Act II, Scenes 1-9: Questions and Answers
1. Why does Morocco fear Portia will reject him at the outset?
2. What is Bassanio’s reservation about Gratiano accompanying him to Belmont?
4. How does Lorenzo plan to disguise Jessica in order for her to escape from her father?
5. Before going to dine with Antonio and Bassanio, what advice does Shylock give his daughter?
6. Why does Jessica not want Lorenzo to see her when he arrives at Shylock’s house?
7. What is Morocco’s rationale for choosing the gold casket?
8. What news has Salerio heard, making him anxious?
9. How does Solanio interpret Antonio’s sadness at Bassanio’s departure?
10. Which casket does Aragon choose, and why?
1. Morocco fears Portia would not want to marry someone of his race. Upon entering the play, he pleads: “Mislike not for my complexion/ The shadowed livery of the burnished sun…”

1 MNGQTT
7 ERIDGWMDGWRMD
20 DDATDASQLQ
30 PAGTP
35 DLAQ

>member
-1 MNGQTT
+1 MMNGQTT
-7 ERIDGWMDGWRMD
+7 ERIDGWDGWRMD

2. Bassanio suspects that Gratiano will appear “too wild, too rude, and bold of voice” for the people of Belmont. “[W]here thou art not known,” Bassanio warns, such traits “show/ Something too liberal.”
3. Jessica believes it is a “heinous sin…/ To be ashamed to be [her] father’s child!” Although she is Shylock’s daughter by “blood,” she claims not to be by “manners” and hopes to become a Christian by marrying Lorenzo.
4. Jessica will be dressed as Lorenzo’s torchbearer for the street festivities.
5. Shylock tells Jessica that if she hears commotion outside, she should “Clamber not…up to the casements then,/ Nor thrust [her] head into the public street/ To gaze on Christian fools…/ But…/ [she should] Let not the sound of shallow fopp’ry enter/ [his] sober house.”
6. Jessica is ashamed because she has been “transformed to a boy,” i.e. is dressed in men’s...
(The entire section is 450 words.)